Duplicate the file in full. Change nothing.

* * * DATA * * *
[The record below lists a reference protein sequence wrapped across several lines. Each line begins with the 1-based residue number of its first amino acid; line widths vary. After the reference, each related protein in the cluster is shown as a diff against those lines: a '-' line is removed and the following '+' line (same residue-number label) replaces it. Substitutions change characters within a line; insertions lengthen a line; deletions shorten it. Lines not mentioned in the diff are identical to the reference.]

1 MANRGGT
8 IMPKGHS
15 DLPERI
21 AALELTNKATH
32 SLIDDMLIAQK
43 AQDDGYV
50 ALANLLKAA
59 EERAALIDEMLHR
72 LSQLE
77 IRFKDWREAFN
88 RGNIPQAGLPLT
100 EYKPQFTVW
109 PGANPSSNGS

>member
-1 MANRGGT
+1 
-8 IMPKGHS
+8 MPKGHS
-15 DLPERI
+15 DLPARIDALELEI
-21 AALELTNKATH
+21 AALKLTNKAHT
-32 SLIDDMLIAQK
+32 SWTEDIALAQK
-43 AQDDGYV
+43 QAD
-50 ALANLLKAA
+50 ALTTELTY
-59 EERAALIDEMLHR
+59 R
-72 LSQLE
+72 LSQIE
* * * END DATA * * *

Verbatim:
[The record below lists a reference protein sequence wrapped across several lines. Each line begins with the 1-based residue number of its first amino acid; line widths vary. After the reference, each related protein in the cluster is shown as a diff against those lines: a '-' line is removed and the following '+' line (same residue-number label) replaces it. Substitutions change characters within a line; insertions lengthen a line; deletions shorten it. Lines not mentioned in the diff are identical to the reference.]

1 MANRGGT
8 IMPKGHS
15 DLPERI
21 AALELTNKATH
32 SLIDDMLIAQK
43 AQDDGYV
50 ALANLLKAA
59 EERAALIDEMLHR
72 LSQLE
77 IRFKDWREAFN
88 RGNIPQAGLPLT
100 EYKPQFTVW
109 PGANPSSNGS

>member
-1 MANRGGT
+1 
-8 IMPKGHS
+8 MPKGHS
-15 DLPERI
+15 DLPARIDALELEI
-21 AALELTNKATH
+21 AALKLTNKAHT
-32 SLIDDMLIAQK
+32 SWTEDIALAQK
-43 AQDDGYV
+43 QAD
-50 ALANLLKAA
+50 ALTTELTY
-59 EERAALIDEMLHR
+59 R
-72 LSQLE
+72 LSQIE